He was one of the signers of the White Plains protest of April 1775 against "all unlawful congresses and committees," in many other ways proved himself a devoted loyalist, and wrote the Free Thoughts on the Proceedings of the Continental Congress (1774) by "A.
JOSEPH HOWE (1804-1873), Canadian statesman, was born at Halifax, Nova Scotia, on the 13th of December 1804, the son of John Howe (1752-1835), a United Empire Loyalist who was for many years king's printer and postmaster-general for the Maritime Provinces and the Bermudas.
During the War of Independence his descendant, William Bayard, was a loyalist, and his home was burned and his estate confiscated.
In the spring of 1782 Franklin had been informally negotiating with Shelburne, secretary of state for the home department, through the medium of Richard Oswald, a Scotch merchant, and had suggested that England should cede Canada to the United States in return for the recognition of loyalist claims by the states.
2 William Franklin served on the Canadian frontier with Pennsylvania troops, becoming captain in 1750; was in the post-office in 1 7541 75 6; went to England with his father in 1758; was admitted to legal practice in 1758; in 1763, recommended by Lord Fairfax, became governor of New Jersey; he left the Whig for the Tory party; and in the War of Independence was a faithful loyalist, much to the pain and regret of his father, who, however, was reconciled to him in part in 1784.
In 1779 Sullivan, with about 4000 men, defeated the Iroquois and their Loyalist allies at Newtown (now Elmira), New York, on the 29th of August, burned their villages, and destroyed their orchards and crops.
As the latter were largely of Loyalist sympathies during the war, the control of the local government then fell into the hands of the German inhabitants.
The Loyalist sentiment was so strong that only five of the twelve parishes sent representatives to the First Provincial Congress, which met on the 18th of January 1775, and its delegates to the Continental.
Above the surrounding country and very narrow at the top, the battle of King's Mountain was fought on the 7th of October 1780 between a force of about loo Provincial Rangers and about r000 Loyalist militia under Major Patrick Ferguson (1744-1780), and an American force of about 900 backwoodsmen under Colonels William Campl;ell (1745-1781), Benjamin Cleveland (1738-1806), Isaac Shelby, John Sevier and James Williams (1740-1780), in which the Americans were victorious.
The court party became the Loyalist party, standing for law as against rebellion, monarchy and the union of the empire as against republicanism; the popular party became the patriot party, determined to stand on its rights at any cost.
They fell upon isolated British posts established to protect the Loyalist population, and generally captured or broke them up. Rawdon found himself unable with his diminishing force to cover the country beyond Charleston; and he fell back to that place, leaving the situation in the south as it had been in the early part of 1780.
Might have mastered his enemy; indeed the Comyns and Umfravilles and other loyalist barons of Scotland would have carried out the business for him, if only he had given them adequate support.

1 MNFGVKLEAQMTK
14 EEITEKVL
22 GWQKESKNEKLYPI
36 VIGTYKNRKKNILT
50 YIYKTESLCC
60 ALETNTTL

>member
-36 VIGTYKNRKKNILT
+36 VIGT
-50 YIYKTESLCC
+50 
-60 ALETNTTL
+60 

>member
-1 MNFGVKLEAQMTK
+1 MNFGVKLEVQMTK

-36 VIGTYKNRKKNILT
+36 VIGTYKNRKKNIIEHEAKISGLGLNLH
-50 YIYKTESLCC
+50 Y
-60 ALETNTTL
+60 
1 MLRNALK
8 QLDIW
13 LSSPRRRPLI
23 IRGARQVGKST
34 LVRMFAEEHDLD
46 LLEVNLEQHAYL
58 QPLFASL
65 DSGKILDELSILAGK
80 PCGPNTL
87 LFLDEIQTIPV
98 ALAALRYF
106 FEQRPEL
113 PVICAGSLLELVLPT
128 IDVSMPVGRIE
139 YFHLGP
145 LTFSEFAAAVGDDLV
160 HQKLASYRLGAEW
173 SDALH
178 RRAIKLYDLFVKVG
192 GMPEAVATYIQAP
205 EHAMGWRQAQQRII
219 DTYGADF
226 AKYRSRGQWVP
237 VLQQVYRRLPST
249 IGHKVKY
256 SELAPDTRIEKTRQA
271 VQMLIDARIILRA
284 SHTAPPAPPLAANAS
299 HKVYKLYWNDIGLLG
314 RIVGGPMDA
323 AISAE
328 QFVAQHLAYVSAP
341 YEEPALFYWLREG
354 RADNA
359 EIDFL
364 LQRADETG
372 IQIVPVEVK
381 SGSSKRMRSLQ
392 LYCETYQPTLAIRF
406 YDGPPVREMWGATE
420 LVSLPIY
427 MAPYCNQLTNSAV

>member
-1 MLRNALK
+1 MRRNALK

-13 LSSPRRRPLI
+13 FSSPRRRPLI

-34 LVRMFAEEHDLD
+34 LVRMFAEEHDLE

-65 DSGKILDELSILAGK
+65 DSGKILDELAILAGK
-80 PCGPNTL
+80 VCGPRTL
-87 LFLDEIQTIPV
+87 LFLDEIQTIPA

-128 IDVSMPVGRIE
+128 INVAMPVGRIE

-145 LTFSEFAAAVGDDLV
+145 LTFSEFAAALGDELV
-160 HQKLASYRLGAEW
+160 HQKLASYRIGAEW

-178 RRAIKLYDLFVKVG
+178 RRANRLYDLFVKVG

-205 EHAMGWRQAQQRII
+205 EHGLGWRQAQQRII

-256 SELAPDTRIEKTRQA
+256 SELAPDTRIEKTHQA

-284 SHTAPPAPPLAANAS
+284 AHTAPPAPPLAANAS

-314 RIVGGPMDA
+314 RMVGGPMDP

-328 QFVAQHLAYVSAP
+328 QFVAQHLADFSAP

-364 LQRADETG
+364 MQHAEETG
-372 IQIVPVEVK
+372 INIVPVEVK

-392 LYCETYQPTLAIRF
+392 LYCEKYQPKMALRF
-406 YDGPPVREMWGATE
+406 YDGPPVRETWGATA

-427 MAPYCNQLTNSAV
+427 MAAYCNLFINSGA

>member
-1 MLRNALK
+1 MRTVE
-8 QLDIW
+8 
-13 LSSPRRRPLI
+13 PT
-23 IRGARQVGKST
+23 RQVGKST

But the initial difficulties of the vast field of operations were greatly increased by the want of skill of the British leaders in adapting themselves to new conditions, while even loyalist sentiment was shocked by the employment of German mercenaries and Red Indian savages against men of English blood.
At a period when all the world was a little mad, the parlement The had imagined a loyalist revolt, and, though it raised Fronde an armed protest, this was not against the king but of the against Mazarin and the persons to whom he had Parlenient.
Under a " Trespass Law " of New York, Elizabeth Rutgers, a widow, brought suit against one Joshua Waddington, a Loyalist, who during the war of American Independence, while New York was occupied by the British, had made use of some of her property.
Other buildings of historic interest are the Parker Castle (c. 1729), a centre of Loyalist influence at the time of the War of Independence, and the Kearny Cottage, the home of "Madam Scribblerus," a halfsister of Captain James Lawrence.
Its policy "was to avoid notoriety and public attitudes; to secure privileges without attracting needless 1 A collection of these laws was published in his General History of Connecticut (London, 1781), by the Rev. Samuel Peters (1735-1826), a Loyalist clergyman of the Church of England, who in 1774 was forced by the patriots or Whigs to flee from Connecticut.
The year 1778 saw the bloody operations of the Tory Butlers and their Loyalist and Indian allies in the Mohawk and Schoharie valleys and notably the massacre at Cherry Valley.
In 1780 Georgetown was occupied by a body of Loyalist troops, with whom the American troops had several skirmishes, but on the Toth of August 1781 General Francis Marion forced the evacuation of the town and took possession of it.
His Son, SIR John Johnson (1742-1830), Who was knighted in 1765 and succeeded to the baronetcy on his father's death, took part in the French and Indian War and in the border warfare during the War of Independence, organizing a loyalist regiment known as the "Queen's Royal Greens," which he led at the battle of Oriskany and in the raids (1778 and 1780) on Cherry Valley and in the Mohawk Valley.